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Investing • Real Estate

Investing in Lithuania real estate: a Euro appreciation play?

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Dateline: Klaipeda, Lithuania

Earlier this year, Latvia — Lithuania’s Baltic state neighbor to the north — gave up the Latvian lat and adopted the common Euro currency.

Normally, I’m not a big fan of unions or government alliances. I want governments to be as small and splintered as possible — forced to compete with each other for people and investment.

However, the ascension of the Baltic nations to the European Union has proven very interesting for investors. And if conditions remain the same, it is believed that those who invest in Lithuania real estate could see some of the same benefits.

Estonia, the third and northernmost Baltic state, adopted the Euro currency three years ago in 2011. Since then, property prices in Estonia have risen by nearly 60%.

There has already been some build-up in real estate prices in Latvia in the less than three months since Euro adoption there. One expert in Lithuania suggested that it has been as high as 10%, in addition to any appreciation before the actual currency turnover.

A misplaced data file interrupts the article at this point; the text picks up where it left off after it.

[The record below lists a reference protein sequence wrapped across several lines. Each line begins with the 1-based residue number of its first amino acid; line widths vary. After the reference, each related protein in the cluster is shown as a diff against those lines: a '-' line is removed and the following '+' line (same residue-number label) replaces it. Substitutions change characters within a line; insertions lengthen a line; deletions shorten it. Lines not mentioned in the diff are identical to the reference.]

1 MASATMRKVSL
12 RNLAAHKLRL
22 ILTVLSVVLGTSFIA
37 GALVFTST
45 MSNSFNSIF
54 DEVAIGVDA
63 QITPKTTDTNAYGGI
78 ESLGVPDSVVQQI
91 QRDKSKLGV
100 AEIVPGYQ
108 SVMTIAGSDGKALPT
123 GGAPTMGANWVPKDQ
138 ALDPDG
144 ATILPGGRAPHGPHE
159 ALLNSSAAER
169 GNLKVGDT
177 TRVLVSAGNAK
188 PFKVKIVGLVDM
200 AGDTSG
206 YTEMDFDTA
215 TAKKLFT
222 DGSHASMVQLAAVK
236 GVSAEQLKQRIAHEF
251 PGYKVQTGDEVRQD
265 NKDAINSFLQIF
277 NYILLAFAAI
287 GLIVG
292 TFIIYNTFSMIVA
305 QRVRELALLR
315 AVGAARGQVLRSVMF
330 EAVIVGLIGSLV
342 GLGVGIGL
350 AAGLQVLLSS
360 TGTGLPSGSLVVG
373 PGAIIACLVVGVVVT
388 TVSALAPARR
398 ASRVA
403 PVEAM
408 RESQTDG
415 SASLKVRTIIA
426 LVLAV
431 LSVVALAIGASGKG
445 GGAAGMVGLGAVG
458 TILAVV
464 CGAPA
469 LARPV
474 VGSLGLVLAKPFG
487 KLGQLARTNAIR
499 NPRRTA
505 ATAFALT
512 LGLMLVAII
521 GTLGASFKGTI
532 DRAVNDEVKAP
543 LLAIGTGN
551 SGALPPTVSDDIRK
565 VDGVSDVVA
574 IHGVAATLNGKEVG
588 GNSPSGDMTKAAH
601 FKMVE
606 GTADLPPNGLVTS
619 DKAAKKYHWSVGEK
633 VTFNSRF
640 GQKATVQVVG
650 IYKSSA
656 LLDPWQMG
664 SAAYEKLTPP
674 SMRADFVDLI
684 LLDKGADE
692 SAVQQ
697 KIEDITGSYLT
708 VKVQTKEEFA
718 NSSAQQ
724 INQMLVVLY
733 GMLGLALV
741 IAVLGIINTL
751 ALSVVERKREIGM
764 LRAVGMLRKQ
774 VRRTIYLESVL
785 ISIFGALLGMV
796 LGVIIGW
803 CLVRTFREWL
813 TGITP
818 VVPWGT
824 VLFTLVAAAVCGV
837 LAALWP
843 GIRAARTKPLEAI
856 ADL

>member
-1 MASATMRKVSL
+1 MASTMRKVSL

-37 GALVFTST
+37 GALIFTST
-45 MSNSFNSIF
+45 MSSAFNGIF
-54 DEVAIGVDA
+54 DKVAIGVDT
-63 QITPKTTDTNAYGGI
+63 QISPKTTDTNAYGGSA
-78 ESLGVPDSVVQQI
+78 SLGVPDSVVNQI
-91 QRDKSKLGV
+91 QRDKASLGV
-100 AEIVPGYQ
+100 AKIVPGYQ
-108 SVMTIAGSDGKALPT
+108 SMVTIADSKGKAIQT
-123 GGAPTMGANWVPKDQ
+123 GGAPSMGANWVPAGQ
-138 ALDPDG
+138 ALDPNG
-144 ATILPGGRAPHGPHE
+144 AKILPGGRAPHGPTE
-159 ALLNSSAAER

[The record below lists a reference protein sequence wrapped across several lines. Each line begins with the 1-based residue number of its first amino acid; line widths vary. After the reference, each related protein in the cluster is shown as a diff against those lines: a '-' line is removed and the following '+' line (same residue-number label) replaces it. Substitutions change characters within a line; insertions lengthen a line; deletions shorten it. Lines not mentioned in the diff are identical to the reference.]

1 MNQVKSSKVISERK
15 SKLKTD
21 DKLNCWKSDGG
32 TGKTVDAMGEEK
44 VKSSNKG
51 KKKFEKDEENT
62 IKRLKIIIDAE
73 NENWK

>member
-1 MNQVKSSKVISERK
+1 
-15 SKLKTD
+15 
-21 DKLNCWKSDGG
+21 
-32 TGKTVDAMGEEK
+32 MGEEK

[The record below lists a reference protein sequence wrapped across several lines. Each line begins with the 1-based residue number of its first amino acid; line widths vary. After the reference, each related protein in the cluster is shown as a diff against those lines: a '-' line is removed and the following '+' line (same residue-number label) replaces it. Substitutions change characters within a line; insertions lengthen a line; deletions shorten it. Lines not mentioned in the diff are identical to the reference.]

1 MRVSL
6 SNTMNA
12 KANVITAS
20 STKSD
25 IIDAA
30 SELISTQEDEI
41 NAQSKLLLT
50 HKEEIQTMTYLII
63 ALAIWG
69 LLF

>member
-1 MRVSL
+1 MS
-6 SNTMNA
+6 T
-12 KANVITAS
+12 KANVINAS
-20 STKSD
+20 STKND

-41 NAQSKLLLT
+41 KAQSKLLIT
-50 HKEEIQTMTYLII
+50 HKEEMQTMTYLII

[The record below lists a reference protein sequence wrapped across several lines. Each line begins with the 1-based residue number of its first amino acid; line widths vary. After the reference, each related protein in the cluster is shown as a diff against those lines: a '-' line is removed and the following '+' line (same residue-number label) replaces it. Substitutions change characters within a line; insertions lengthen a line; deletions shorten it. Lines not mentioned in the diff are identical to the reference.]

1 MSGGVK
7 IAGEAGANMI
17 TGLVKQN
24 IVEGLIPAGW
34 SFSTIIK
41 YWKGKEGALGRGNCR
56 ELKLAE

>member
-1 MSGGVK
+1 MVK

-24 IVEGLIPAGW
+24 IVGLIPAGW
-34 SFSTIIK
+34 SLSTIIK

Basically, Lithuania is the latest country that many believe will benefit from the theory that ascension to the European Union and the adoption of the Euro currency increases property prices. In some cases, it’s supposed to increase property prices dramatically.

The phenomenon began last decade when western European countries like Italy were joining the EU. Some property owners in Italy reported real estate appreciation of as much as 80% to 100% in the few years after the Italian lira was discontinued in favor of the common Euro currency.

You wouldn’t think that real estate in Europe would be appreciating much. After all, countries like Italy are deeply in debt with little way to rid themselves of the problems caused by years of wanton spending and disregard for capital.

But the European Union has made winners out of many property owners.